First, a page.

Published 7:39 pm Friday, August 29, 2008
Olympic medal standings not so golden
Columnist demands changes; trains for winter games
According to the official Web site of the BEIJING 2008 Olympic games “Overall Medal Standings,” China is number one. The USA? NOT number one.
By my “unofficial” reckoning, the U.S. “won” these Olympic games over China 110 to 100 — the overall medal count. What am I missing here? Even without Michael Phelps’ eight medals, we’re still the champs!
The official medal standings are based on the number of gold medals awarded, NOT overall medal counts.
When did gold medals become the gold standard of Olympic measurement? Knowing the price of gold these days, I guess I understand why — but that’s not the point. In the true spirit of Olympic goodwill and international diplomacy, I say: “nanny-nanny-boo-boo-we-are-better-than-you-hoo.” (I can hear Homer Simpson now, “ mmmmm … Yoo-Hoo.”)
What’s wrong with silver and bronze? My beautiful wife prefers silver jewelry to gold. Bronze is so significant, there’s a period in history named after it. (For those who did not receive a Scotland County public schools’ education: It’s called “The Bronze Age.”)
Don’t tell me winning with 10 medals to spare isn’t significant. That is nine more than the Republic of Moldova won during the ENTIRE Olympics. In your face, Republic of Moldova!
These strange Olympics turned Twilight Zone bizarre as I found myself actually pulling FOR a Mike Krzyzewski coached basketball team.
To the Chinese people (and I’m sure they’re reading this) …
I have nothing against you. I am impressed with your culture, your history and with General Tao’s chicken. You were great Olympic hosts. I give a cheery nod to all 20 billion of y’all. You should be proud … but you didn’t win the Olympics.
Some will say that I am exhibiting un-Olympic-like behavior and setting a poor example of sportsmanship for my kids. To those people I say, ““nanny-nanny-boo-boo-I-am-better-than-you-hoo.”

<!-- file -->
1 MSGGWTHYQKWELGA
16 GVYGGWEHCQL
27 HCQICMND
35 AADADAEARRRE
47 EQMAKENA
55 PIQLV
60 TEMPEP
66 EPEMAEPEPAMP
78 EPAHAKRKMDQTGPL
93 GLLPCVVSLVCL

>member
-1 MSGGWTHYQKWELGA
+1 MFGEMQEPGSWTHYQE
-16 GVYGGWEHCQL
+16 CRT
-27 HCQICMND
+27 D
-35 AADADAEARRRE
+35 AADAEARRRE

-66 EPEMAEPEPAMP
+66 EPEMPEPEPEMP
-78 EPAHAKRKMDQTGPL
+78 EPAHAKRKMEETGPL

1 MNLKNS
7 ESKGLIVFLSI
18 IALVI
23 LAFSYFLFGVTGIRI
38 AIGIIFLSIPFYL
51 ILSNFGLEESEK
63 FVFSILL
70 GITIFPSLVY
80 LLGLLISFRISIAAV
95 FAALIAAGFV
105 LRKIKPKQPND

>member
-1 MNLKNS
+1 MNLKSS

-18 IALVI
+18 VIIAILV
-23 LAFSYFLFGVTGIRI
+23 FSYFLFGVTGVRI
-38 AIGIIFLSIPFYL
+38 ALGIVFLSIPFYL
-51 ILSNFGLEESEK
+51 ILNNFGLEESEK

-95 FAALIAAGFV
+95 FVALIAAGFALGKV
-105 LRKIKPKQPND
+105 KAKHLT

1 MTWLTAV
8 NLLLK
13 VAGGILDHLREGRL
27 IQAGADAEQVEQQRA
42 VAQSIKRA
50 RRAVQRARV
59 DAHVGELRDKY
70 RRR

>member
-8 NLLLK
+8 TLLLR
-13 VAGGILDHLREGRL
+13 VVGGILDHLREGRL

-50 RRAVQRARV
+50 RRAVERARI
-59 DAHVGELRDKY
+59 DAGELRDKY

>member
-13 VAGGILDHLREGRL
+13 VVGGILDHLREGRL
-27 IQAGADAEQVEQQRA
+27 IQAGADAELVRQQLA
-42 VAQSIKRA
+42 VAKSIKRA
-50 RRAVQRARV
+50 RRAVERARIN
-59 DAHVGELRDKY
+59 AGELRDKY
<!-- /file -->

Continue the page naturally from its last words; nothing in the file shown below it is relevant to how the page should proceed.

I am proud of my country and this is how I’m able to defend it — in this stupid column. Some patriots serve by taking up arms, others have careers in politics … I use taunts only heard on a nursery school playground. This column is the literary equivalent of a 3-year-old with his tongue out and thumbs in his ears while making moose ears and wiggling his fanny.
Sportsmanship is lacking
Anyway, my attitude is much better than that shown by some Olympians. To wit: I have NEVER thrown my Olympic medal to the ground on the awards platform. I have NEVER judo-kicked an official who disqualified me. I NEVER made insane predictions about beating Michael Phelps in a swimming event as the Frenchmen did, nor have I ever mocked other runners during a race as did the great Usain Bolt. (He’s lucky I wasn’t running in that race.)
Let’s consider MY great accomplishments in life. (And there are many, believe you me.) I could boast about my successes, but I’m more of a walk-the-walk than a talk-the-talk kind of guy.
Though I’ve considered it, I’ve resisted taunting other patients in the dentist’s office with, “I have never had a cavity IN MY LIFE!” No — not dignified.
Do I walk down Market Street holding high my “honorable mention” certificate (suitable for framing) from the 1988 N.C. Press ad awards for “Best use of spot color”? No — too humble.
Do I wear the Louis Armstrong Jazz Band award ring from high school? No — too showy.
Changes should be made
Trying to figure out which Olympic event I should train for is a difficult task. The International Olympic Committee’s list of approved sports is as ever changing as a Blockbuster returns policy. They need to take some significant steps to ensure that the U.S. continues to win all future games. (Isn’t that their purpose?)
There are many “sports” that should be considered for addition or elimination. It’s not very complicated. Simply eliminate any sport that has “rhythmic” or “synchronized” in its name. How about table tennis (we call it ping pong in my house)? Unfortunately, the Chinese dominate this sport. Unless Forrest Gump is willing to come out of retirement … no more Olympic ping pong.
Another standard: If the average Southerner has never played, seen or heard of a particular sport, it’s out. Yes, that includes water polo, rowing, taekwondo and the goofy-fast-walking event. As you would suspect, NASCAR and bass fishing are in.
Now, I must get back to my training for the next winter Olympics. I will participate in the popular sport of “curling.” Oddsmakers have me as a “medal favorite” — let’s hope it’s GOLD.
Ray McKeithan is associate publisher of the Washington Daily News. If you have any questions or comments about column topics or content and operations at the WDN, please send an email to: email@example.com or call 252-940-4205.